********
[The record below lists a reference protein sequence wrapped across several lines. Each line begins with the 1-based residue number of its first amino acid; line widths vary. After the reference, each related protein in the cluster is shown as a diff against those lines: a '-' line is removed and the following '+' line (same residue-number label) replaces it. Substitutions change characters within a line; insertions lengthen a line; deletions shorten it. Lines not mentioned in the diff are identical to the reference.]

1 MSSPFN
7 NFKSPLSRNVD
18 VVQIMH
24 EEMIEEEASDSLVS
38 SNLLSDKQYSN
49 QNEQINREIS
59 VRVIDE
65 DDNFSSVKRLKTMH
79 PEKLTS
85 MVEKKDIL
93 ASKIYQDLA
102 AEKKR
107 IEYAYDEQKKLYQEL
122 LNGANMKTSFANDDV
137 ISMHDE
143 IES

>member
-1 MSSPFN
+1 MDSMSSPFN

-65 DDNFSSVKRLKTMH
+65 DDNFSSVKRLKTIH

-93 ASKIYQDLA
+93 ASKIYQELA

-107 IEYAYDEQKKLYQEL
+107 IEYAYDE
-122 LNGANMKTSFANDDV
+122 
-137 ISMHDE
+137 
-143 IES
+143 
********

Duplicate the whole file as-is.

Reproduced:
[The record below lists a reference protein sequence wrapped across several lines. Each line begins with the 1-based residue number of its first amino acid; line widths vary. After the reference, each related protein in the cluster is shown as a diff against those lines: a '-' line is removed and the following '+' line (same residue-number label) replaces it. Substitutions change characters within a line; insertions lengthen a line; deletions shorten it. Lines not mentioned in the diff are identical to the reference.]

1 MSSPFN
7 NFKSPLSRNVD
18 VVQIMH
24 EEMIEEEASDSLVS
38 SNLLSDKQYSN
49 QNEQINREIS
59 VRVIDE
65 DDNFSSVKRLKTMH
79 PEKLTS
85 MVEKKDIL
93 ASKIYQDLA
102 AEKKR
107 IEYAYDEQKKLYQEL
122 LNGANMKTSFANDDV
137 ISMHDE
143 IES

>member
-1 MSSPFN
+1 MDSMSSPFN

-65 DDNFSSVKRLKTMH
+65 DDNFSSVKRLKTIH

-93 ASKIYQDLA
+93 ASKIYQELA

-107 IEYAYDEQKKLYQEL
+107 IEYAYDE
-122 LNGANMKTSFANDDV
+122 
-137 ISMHDE
+137 
-143 IES
+143 